New albums showcase the enduring talents of Wanda Jackson, Dion and Ray Davies
St. Louis Post-Dispatch
March 14, 2006
"Hope I die before I get old."
"It's better to burn out than to fade away."
Rock 'n' roll was still pretty young when those lines were written, by Pete Townshend and Neil Young, respectively. The general belief was that rock was a young person's genre. It didn't seem to matter to baby boomers that Frank Sinatra, Ella Fitzgerald or Muddy Waters never outgrew the music of their youth -- and got better with age.
So here we are in 2006 and, despite the age jokes, the Rolling Stones are among many acts from rock's formative years that soldier on, not because they can but because they are working musicians and that's what they do.
Three new CDs are in the stores now from three very different artists who began 40 to 50 years ago and, despite age, personal demons or changing tastes, never stopped recording or performing:
* From early rock and rockabilly: Wanda Jackson, 68, a former girlfriend of Elvis Presley's in the '50s. She was a budding country music star who tried her hand at rockabilly at Elvis' urging and became known as the Queen of Rock 'n' Roll.
* From the doo-wop era and early teen-idol rock, Dion DiMucci, 66, known professionally as Dion. "Teenager in Love," "The Wanderer," "Runaround Sue" and "Abraham Martin and John" will be radio staples forever, thanks to one of the great voices of any genre and any era.
* From the British Invasion, Ray Davies, 61, leader of the great and hopefully not permanently late Kinks. Blessed with incredible range in both subject matter and expression, Davies, with guitarist brother Dave, all but invented heavy metal music with "You Really Got Me" in 1964. He was, and is, equally capable of such achingly beautiful songs as the timeless "Waterloo Sunset."
Each has helped define a genre in rock music and, more important, each has influenced generations of artists and continues to make vital music.
Davies has been the involved observer, documenting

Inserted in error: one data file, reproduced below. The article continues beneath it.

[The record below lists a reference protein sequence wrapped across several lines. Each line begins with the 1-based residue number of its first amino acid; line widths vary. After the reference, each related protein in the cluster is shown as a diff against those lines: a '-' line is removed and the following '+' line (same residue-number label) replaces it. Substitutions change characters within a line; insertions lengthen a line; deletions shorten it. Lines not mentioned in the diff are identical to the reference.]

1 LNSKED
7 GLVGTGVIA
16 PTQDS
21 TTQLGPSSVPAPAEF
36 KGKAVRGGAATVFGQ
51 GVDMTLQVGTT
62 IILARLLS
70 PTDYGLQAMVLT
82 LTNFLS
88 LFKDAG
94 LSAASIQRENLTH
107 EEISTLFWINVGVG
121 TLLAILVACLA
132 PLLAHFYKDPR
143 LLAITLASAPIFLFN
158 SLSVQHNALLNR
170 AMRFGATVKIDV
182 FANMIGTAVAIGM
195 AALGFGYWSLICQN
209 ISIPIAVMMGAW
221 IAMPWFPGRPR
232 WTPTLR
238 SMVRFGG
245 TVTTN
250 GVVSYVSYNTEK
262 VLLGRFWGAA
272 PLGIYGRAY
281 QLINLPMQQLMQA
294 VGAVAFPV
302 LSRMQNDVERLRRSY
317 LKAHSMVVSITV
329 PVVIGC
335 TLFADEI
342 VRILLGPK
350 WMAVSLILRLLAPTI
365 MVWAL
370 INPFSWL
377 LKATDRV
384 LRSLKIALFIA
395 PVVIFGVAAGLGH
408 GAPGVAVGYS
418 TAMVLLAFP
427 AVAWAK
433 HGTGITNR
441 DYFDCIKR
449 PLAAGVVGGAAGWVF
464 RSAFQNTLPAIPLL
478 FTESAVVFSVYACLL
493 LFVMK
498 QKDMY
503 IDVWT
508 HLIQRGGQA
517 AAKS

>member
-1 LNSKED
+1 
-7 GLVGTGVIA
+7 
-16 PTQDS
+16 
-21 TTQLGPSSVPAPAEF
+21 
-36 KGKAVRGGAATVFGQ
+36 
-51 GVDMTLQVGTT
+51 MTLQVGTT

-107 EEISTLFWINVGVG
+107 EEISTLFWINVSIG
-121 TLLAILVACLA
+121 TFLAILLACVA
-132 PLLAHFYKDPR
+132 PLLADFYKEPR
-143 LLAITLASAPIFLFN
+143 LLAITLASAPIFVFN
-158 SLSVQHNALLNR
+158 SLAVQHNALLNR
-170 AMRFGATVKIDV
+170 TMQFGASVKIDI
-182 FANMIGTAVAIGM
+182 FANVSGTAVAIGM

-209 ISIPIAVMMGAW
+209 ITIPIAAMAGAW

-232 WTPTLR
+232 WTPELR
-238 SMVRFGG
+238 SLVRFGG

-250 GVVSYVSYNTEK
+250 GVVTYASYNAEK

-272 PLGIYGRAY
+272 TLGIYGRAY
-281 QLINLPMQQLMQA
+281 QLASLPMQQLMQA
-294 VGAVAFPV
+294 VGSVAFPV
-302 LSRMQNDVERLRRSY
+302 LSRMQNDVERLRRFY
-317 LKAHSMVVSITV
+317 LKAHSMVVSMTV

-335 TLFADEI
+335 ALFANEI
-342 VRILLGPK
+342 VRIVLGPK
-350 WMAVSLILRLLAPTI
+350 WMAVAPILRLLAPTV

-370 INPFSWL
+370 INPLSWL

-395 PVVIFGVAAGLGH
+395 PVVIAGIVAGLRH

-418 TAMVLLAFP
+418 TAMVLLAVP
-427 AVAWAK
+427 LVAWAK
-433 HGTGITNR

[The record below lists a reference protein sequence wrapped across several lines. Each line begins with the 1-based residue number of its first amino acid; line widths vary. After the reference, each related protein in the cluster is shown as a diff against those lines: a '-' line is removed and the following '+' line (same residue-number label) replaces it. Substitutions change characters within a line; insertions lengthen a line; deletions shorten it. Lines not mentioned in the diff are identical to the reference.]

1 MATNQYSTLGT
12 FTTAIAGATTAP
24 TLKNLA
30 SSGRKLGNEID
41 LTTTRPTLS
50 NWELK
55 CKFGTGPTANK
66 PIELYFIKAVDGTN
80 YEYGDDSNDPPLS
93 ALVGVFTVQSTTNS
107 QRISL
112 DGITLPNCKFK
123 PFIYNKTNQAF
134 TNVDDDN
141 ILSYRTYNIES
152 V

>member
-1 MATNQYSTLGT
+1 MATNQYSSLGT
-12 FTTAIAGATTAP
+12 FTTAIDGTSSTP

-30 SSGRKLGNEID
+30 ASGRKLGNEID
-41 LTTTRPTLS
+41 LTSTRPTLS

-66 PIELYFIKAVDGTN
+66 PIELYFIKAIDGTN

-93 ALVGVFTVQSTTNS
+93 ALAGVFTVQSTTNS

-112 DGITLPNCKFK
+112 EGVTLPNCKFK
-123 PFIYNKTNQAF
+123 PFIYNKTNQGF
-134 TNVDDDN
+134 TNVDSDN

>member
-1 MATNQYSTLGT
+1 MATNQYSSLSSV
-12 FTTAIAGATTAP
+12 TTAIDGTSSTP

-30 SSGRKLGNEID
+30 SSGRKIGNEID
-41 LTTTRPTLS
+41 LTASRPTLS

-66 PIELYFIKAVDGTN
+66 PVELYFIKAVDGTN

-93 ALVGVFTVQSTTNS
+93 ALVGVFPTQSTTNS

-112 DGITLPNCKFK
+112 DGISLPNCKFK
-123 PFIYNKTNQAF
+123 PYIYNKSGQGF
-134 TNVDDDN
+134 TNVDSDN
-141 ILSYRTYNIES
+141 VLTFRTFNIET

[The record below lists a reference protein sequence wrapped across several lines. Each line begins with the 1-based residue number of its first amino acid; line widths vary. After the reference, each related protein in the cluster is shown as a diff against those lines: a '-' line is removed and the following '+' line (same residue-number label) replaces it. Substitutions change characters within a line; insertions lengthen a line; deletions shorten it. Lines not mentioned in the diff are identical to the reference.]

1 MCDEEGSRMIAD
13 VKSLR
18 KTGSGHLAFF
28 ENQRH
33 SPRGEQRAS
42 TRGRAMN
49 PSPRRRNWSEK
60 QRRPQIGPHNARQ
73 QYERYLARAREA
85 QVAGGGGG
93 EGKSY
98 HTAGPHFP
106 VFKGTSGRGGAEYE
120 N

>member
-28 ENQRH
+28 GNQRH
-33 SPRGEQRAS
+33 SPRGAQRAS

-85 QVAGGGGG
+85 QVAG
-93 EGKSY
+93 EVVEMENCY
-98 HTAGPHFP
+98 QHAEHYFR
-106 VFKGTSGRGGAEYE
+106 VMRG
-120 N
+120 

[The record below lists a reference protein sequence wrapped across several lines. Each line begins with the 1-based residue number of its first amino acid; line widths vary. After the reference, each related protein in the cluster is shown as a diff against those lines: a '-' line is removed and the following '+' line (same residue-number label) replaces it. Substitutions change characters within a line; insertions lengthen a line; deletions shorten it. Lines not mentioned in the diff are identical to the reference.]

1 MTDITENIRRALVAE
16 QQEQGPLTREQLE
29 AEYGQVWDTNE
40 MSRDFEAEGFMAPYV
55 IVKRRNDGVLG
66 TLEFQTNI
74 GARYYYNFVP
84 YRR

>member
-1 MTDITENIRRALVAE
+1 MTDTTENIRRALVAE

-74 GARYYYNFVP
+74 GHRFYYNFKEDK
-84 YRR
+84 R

fashion, politics and relationships with influences
ranging from blues and country ("Muswell
Hillbillies") to music hall and skiffle.
This CD is his first solo album of original material, and the first since the Kinks' underrated "Phobia" in 1993. And while Davies is in attack mode against greed, corruption and the everyday stupidities that drive people crazy, he still is a romantic at heart.
From "The Morning After," in which Davies/Everyman picks himself up off the floor, through the rocking Dear John letter of "All She Wrote," to the redemptive "Over My Head," Davies chronicles the struggles we all face to survive with a little happiness.
In the Kinks-like "Next Door Neighbors," Davies reels off character ministudies of just folks, acknowledging that it takes a Village Green to survive in this world.
In the end, Davies celebrates the individual victory of "Life After Breakfast" ("yes, there is!") and the blessings of family in "Thanksgiving Day."
Some of "Other People's Lives" is informed by time Davies has spent in New Orleans in recent years. A far cry from Muswell Hill and the English countryside, New Orleans provided the songwriter with different rhythms and perspectives -- Carnaby Street's "Dedicated Follower of Fashion" checking out the French Quarter and the slums as "The Tourist," and the wonderfully swampy, John Fogerty/Tony Joe White rhythms of "The Getaway (Lonesome Train)."